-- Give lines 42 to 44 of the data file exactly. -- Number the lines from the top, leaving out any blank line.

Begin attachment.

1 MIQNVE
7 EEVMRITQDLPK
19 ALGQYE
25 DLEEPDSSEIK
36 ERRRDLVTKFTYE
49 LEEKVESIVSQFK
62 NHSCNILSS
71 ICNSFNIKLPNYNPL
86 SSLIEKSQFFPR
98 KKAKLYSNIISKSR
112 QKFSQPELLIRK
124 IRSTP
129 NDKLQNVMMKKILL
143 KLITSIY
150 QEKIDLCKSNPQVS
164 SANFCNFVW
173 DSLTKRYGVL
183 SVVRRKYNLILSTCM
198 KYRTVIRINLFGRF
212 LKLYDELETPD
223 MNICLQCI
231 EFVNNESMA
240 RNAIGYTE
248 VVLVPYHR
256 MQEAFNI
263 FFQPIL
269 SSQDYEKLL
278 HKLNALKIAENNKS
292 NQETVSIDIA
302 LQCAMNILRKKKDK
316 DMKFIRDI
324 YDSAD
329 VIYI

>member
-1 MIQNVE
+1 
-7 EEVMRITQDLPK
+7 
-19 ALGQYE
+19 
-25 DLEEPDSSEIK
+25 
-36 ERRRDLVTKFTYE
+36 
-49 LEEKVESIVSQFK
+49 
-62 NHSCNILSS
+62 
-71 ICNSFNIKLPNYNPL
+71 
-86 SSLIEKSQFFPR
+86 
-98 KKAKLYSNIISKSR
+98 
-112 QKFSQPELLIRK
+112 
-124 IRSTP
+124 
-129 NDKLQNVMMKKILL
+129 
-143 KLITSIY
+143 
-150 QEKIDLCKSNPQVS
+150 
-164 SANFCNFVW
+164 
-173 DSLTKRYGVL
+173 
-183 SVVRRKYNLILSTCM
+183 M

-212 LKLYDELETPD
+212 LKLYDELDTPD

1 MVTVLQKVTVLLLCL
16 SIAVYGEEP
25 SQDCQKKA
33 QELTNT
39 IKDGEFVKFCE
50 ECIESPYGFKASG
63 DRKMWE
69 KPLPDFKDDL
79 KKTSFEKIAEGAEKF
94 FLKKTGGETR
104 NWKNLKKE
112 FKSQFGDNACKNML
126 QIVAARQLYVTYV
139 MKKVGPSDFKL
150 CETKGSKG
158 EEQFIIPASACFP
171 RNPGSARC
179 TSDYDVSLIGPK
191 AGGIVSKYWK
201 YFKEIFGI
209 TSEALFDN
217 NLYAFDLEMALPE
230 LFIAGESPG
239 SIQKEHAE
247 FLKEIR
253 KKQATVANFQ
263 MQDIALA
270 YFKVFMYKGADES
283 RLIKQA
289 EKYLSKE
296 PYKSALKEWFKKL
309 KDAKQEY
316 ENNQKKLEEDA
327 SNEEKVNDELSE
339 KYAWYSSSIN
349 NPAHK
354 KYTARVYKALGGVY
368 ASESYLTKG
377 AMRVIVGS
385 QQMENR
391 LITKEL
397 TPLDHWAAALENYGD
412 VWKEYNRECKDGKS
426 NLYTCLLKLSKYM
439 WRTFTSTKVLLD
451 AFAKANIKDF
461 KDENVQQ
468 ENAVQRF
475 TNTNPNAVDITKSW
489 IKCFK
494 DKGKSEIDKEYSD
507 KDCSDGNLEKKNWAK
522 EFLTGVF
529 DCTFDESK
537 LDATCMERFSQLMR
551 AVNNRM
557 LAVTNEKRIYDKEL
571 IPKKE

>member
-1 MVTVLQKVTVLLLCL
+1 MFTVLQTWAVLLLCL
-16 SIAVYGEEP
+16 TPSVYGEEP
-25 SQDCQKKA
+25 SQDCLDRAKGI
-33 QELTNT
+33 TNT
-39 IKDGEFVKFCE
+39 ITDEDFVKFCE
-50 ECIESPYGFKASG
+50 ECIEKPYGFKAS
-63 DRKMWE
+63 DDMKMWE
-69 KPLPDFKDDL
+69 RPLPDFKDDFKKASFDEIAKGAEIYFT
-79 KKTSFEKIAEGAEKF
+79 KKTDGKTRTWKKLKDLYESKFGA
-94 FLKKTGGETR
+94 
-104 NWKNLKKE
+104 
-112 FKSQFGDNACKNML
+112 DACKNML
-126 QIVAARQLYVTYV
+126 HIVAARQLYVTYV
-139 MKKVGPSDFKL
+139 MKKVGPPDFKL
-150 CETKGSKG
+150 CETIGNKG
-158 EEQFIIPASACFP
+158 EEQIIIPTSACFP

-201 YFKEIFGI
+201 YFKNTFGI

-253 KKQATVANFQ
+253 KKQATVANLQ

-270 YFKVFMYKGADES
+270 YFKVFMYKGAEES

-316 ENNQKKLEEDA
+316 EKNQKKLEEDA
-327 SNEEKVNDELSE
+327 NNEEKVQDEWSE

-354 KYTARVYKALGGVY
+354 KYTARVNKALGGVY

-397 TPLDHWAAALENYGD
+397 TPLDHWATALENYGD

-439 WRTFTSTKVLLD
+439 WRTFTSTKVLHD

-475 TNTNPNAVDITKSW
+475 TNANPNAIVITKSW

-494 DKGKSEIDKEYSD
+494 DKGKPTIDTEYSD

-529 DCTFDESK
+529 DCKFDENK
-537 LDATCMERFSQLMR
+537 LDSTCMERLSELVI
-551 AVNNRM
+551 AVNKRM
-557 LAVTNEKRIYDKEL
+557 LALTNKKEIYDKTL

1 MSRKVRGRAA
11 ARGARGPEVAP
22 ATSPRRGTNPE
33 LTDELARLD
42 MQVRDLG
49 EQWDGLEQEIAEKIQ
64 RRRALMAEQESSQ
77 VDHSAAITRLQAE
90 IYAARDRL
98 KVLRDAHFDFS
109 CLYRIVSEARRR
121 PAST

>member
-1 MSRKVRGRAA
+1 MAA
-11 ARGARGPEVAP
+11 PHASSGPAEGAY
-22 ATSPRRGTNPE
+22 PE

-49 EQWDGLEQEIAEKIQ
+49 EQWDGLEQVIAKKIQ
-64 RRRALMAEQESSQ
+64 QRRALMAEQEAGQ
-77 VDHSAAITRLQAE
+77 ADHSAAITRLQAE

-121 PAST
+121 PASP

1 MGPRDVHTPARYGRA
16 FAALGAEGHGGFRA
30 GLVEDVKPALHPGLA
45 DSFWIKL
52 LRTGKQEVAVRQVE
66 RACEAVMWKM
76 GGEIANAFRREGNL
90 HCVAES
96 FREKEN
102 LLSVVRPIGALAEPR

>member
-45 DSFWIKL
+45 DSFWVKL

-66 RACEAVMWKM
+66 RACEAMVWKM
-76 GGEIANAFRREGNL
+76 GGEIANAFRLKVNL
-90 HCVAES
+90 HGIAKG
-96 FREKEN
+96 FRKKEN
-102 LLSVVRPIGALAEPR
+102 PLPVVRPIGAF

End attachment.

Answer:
+25 
-36 ERRRDLVTKFTYE
+36 